2 500 - 10 000 rub.

Long-tailed chinchilla(Chinchilla lanigera)

Class — mammalia
Order — rodentia
Family — chinchillidae

Genus – сhinchilla


Long-tailed chinchillas have long hair, with gray, white, and black bands; it is silky, extremely soft, and firmly adhered to the skin. The general color of their upper parts is bluish or silvery gray; the underparts are yellowish-white.

Chinchilla lanigera is smaller—wild animals have body lengths up to 260 mm (10 in)—has more rounded ears—45 mm (1.8 in) in length)—and a longer tail than C. chinchilla; its tail is usually about a third the size of its body—up to 130 mm (5.1 in) compared to 100 mm (3.9 in) in C. chinchilla.


Long-tailed chinchillas are found in the mountains of northern Chile. They occur in Aucó, near Illapel, IV Región, Chile, in Reserva Nacional Las Chinchillas and in La Higuera, north of Coquimbo. These chinchillas were reported from Talca, Chile, reaching north to Peru and eastward from Chilean coastal hills throughout low mountains.


Long-tailed chinchillas are social animals. They live in colonies of more than 100 individuals. They are primarily nocturnal creatures but also can be seen on sunny days sitting in front of their hole, climbing and jumping on the rocks. Female in this species are dominant. They are very aggressive towards males and other females during the breeding time. When threatened Long-tailed chinchillas growl, chatter their teeth, and urinate.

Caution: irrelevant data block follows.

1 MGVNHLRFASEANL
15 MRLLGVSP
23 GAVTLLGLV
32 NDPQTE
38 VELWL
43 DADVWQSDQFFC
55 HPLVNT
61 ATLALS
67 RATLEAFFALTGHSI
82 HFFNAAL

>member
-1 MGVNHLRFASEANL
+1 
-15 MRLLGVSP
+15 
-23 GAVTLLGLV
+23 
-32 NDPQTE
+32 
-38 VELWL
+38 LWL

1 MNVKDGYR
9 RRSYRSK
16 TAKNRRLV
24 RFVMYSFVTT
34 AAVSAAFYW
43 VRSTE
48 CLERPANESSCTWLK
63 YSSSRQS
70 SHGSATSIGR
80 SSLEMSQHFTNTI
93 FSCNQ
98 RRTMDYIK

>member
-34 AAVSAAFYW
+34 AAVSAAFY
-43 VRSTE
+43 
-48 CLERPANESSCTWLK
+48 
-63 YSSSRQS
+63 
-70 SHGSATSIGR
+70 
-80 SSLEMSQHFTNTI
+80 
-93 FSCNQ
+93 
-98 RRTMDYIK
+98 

Long-tailed chinchillas are herbivores. Their diet includes different types of vegetation, but mostly grass and seeds. They also eat insects and bird eggs.


Female Long-tailed chinchillas are mostly monogamous. This means that they have only one mate during the breeding season. In the wild, they breed between October and December. Females usually have two litters per year, with 2-3 kits per litter. Gestation lasts around 111 days. Young are born well developed, fully furred, and have their eyes open. Females nurse their kits for 6-8 weeks. Long-tailed chinchillas become reproductively mature after 8 months of age.

Generally, their average lifespan is 10 years, though some can live up to 20 years.


In captivity

Chinchillas are perhaps best known for their incredibly soft, thick, luxurious fur. In the wild, this fur protects them from the elements, but in captivity, it makes them somewhat susceptible to overheating. This must be considered when deciding where to place your chinchilla in the house. A cooler, quiet area of your home is the best place to put a cage for your chinchilla. Summertime temperatures must be monitored to make sure the ambient temperature is not much more than 77 degrees Fahrenheit (25 degrees Celsius).

Chinchilla cages must be large, multilevel homes with platforms, ramps, and perches. The larger the cage, the better. The minimum floor space is about 24 by 24 inches, and a tall cage is best; if possible, get one with shelves and ladders that allow this mountain native to climb. A wire is the best cage material; avoid plastic cages or accessories because chinchillas chew and destroy plastic readily. The tray can be lined with wood shavings, preferably pine; avoid cedar and hardwood shavings, such as aspen, and newspapers. Many chinchilla cages have a wire floor, which is nice for cleanliness, but the wire can be hard on chinchilla feet so it's best avoided. Wire floors or shelves can be covered with wood to give the chinchilla's feet a break. A nest box, made of wood, should also be provided.